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Santorum’s Theory on the Decline and Fall of Empires

Rick Santorum identifies [1] a loss of nerve as the cause of the downfall of the British Empire:

“If you look at every European country that has had world domination, a world presence, from the French to the British — 100 years ago, the sun didn’t set on the British Empire,” Santorum said at an appearance in Sioux City, Iowa. “If you look at that empire today — why? Because they lost heart and faith in their heart in themselves and in their mission, who they were and what values they wanted to spread around the world. Not just for the betterment of the world, but safety and security and the benefit of their country.”

Yes, it couldn’t have had anything to do with two exhausting global conflicts that cost the lives of millions of British subjects, or the financial ruin of Britain that followed these conflicts. The British just “lost heart and faith in their heart in themselves and in their mission.” Obviously, the only thing needed to maintain “world domination” is self-confidence and resolve.

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8 Comments To "Santorum’s Theory on the Decline and Fall of Empires"

#1 Comment By Fast Jimmy On January 2, 2012 @ 6:39 pm

Another lesson the current crop of mad bombers in the GOP fails to remember is just why the Soviet empire failed. Of course, there were a number of reasons, but overextending yourself militarily to keep up an unrealistic amount of power certainly didn’t work for them.

Santorum has categorically promised to bomb Iran, before he even sees an intelligence briefing on day 1 of the job. Can anyone remember it ever being this bad?

#2 Comment By tbraton On January 2, 2012 @ 6:54 pm

Santorum’s description of the wonders of the British Empire makes me regret that the U.S. of A. broke away from that glorious Empire in 1776. Damn you, George Washington! Damn you, Thomas Jefferson! Damn you, John Adams! Damn you, Ben Franklin! Have I left anyone out?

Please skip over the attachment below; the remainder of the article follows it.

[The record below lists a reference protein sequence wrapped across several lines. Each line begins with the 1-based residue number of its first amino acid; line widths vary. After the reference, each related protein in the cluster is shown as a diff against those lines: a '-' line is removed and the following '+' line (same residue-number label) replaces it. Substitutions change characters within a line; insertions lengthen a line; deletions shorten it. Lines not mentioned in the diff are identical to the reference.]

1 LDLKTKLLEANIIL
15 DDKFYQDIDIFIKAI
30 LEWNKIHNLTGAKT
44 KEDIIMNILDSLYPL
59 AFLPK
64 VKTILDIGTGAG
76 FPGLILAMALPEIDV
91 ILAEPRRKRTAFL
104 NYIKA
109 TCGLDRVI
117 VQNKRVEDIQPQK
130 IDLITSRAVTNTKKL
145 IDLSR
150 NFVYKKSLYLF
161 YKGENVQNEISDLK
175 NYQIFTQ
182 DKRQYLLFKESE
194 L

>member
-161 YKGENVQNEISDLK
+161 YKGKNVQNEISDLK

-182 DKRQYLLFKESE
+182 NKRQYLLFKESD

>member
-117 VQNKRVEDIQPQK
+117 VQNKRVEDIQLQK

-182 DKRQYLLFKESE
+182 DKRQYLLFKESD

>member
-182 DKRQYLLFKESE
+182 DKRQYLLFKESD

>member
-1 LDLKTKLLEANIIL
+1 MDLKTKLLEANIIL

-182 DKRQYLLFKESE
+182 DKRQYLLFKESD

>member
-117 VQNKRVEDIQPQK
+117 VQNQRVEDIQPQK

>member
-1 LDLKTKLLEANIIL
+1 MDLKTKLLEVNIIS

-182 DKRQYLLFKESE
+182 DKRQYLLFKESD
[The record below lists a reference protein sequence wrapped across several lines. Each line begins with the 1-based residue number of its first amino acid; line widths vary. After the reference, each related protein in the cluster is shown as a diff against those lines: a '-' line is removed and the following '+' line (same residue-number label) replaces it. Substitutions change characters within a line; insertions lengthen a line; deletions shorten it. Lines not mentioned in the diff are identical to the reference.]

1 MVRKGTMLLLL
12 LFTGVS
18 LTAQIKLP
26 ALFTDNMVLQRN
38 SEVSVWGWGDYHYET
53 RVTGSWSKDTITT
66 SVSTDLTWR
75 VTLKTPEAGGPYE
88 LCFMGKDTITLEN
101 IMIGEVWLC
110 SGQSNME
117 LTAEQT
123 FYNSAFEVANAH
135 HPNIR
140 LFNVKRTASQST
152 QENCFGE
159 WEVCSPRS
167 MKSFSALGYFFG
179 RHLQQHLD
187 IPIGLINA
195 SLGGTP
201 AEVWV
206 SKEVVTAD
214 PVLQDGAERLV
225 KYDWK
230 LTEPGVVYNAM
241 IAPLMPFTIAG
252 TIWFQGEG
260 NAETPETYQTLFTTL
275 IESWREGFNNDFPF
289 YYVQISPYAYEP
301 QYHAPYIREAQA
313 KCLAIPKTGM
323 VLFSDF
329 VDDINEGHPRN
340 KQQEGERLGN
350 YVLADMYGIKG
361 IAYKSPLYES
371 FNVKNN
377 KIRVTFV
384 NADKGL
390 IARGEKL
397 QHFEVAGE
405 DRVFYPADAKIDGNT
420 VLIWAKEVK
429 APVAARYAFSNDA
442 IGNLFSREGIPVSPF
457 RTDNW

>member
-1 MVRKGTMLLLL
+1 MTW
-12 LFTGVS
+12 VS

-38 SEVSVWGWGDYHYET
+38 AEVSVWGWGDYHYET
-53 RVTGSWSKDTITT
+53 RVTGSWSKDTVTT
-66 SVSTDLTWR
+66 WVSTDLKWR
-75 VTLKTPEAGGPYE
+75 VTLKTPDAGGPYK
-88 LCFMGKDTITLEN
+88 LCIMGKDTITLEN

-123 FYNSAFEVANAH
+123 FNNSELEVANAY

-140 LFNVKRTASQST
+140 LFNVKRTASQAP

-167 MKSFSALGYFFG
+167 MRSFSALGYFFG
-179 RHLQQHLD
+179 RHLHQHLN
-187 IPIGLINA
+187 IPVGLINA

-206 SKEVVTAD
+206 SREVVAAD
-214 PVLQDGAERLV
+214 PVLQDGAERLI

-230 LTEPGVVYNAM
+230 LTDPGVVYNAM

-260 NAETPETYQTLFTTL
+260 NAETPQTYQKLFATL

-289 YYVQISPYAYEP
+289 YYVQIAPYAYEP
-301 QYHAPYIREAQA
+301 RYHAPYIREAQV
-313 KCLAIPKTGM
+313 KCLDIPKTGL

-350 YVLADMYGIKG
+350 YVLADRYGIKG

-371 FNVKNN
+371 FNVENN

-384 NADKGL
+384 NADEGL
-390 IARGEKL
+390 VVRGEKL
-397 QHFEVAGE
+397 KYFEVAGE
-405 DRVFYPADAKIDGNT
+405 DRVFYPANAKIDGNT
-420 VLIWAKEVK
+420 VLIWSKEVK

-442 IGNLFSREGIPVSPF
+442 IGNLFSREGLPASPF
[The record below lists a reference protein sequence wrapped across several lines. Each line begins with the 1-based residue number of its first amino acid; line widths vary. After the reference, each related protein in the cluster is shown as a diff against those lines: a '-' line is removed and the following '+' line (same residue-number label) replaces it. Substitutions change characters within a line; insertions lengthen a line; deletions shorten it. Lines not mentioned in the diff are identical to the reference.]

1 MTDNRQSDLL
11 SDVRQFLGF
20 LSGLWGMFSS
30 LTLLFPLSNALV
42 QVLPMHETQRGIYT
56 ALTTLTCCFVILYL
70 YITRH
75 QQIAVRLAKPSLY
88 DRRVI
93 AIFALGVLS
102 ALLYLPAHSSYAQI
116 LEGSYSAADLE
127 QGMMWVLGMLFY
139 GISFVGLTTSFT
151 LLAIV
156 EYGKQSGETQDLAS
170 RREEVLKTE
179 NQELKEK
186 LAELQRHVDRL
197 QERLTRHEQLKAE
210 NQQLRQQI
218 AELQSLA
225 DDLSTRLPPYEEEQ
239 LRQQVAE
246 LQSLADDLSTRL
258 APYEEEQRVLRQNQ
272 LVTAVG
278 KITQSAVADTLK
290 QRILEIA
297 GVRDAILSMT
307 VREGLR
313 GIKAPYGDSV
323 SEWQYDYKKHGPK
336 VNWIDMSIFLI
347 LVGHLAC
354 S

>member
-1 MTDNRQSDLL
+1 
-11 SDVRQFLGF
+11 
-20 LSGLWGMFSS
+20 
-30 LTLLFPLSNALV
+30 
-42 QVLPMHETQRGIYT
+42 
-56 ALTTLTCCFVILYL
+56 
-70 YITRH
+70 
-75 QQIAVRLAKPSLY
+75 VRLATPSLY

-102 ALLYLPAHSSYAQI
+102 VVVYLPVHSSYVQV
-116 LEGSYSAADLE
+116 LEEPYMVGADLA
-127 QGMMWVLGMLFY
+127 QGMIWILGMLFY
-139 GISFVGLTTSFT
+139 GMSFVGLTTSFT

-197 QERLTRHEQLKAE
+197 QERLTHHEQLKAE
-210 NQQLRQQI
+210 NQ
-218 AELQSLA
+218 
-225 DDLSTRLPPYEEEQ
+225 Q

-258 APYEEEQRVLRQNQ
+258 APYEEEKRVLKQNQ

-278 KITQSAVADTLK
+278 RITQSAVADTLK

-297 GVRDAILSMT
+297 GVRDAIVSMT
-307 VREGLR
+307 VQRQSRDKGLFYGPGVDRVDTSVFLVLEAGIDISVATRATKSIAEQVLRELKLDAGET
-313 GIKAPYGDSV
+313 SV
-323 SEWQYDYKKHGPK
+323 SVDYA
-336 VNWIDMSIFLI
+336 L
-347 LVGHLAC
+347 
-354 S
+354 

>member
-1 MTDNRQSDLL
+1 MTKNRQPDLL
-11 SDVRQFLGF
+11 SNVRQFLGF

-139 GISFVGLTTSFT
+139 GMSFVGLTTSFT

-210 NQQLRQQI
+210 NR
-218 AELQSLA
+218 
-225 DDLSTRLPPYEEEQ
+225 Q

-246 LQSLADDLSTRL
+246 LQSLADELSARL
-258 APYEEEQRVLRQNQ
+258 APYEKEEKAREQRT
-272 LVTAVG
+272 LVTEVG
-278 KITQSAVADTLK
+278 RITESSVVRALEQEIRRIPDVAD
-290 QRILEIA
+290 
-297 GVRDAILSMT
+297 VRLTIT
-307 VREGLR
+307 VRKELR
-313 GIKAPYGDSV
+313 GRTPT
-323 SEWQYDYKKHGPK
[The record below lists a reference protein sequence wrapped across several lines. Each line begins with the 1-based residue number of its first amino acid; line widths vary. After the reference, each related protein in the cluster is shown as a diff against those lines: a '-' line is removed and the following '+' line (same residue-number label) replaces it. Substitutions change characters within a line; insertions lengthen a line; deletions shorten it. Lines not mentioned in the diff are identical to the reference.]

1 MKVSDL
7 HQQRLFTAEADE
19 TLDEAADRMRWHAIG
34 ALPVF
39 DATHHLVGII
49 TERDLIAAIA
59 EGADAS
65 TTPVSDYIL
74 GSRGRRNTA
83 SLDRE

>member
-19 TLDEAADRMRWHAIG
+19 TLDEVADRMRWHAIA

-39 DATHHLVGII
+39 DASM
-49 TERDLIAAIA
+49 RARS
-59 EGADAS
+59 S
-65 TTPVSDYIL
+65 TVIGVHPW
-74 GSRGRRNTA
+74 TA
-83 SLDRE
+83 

“Because they lost heart and faith in their heart in themselves and in their mission, who they were and what values they wanted to spread around the world. Not just for the betterment of the world, but safety and security and the benefit of their country.”

I see. The British conquered and ruled India for the “safety and security” of their country. No wonder Santorum thinks it essential that we “win” in Afghanistan. It is essential to the safety and security of the U.S.—even if it is difficult to reach.

#3 Comment By IanH On January 2, 2012 @ 6:58 pm

The United States caused the fall of the British Empire by undermining their authority for the benefit of US companies.

#4 Comment By Aaron in Israel On January 2, 2012 @ 9:00 pm

Leaving aside the sentimental rhetoric, isn’t Santorum’s claim a respectable historical view, for at least a large part of the British empire? Granted, it’s a minority view, as you’d expect given the political climate of the last half century.

I think Santorum is stating, in overheated sentimental language, exactly a thesis of Elie Kedourie’s writings on British decolonization in the Middle East. Whatever he was in the end right or wrong, Kedourie argued pretty carefully and extensively against the “obvious” view snarked here by Daniel Larison.

#5 Comment By tbraton On January 3, 2012 @ 6:37 am

Aaron in Israel, I totally agree with you with respect to certain parts of the British Empire. The world would be much better off, in my opinion, if all of Palestine (including the recent state of Israel) had remained under the control of the British Empire.

#6 Comment By Anderson On January 3, 2012 @ 6:47 am

I hope I’m not discovered as a flaming leftist if I suggest that just possibly maybe a few million Indians, etc. also had something to do with the decline and fall of the British Empire.

Maybe one reason the British “lost heart and faith in their mission” is that their mission ceased to make any moral sense to them? But I can see why Santorum wouldn’t notice that possibility.

#7 Comment By Aaron On January 3, 2012 @ 12:11 pm

One way to approach statements like this is “The guy’s an idiot who doesn’t know his history” (or throw him a bone, I suppose, and suggest that he’s adhering to a minority theory respected by some minority of people, none of whom are to be named).

The other approach is to assume that he’s presenting a version of history meant to advance a policy position that no fiscal crisis, deficit or national debt should get in the way of an ever-increasing military budget, as any other approach reflects “a loss of nerve”.

#8 Comment By Fast Jimmy On January 3, 2012 @ 8:21 pm

The British weren’t going to maintain an Empire with a smallish island north of Europe, an economy eclipsed by half a dozen other powers, and a population that is a tiny fraction of the planets.

Certain geopolitical realities are fairly obvious regarding why England wasn’t able to mold the world into the shape and form they saw fit, which is a fairly morally repugnant thing from certain perspectives in any case.

The limitations of the United States are far greater, but hammering against them for the kind of preening self aggrandizement that so many seem to need to feel relevant or ‘strong’ will result in the most rapid decline in real power an influence possible.

We can’t make the world look and act like the United States, adopt our values and love us for it. We can lead by example and defend ourselves and allies against real threats in a firm manner. This would be a conservative position and now we must look to democrats to most closely adhere to this.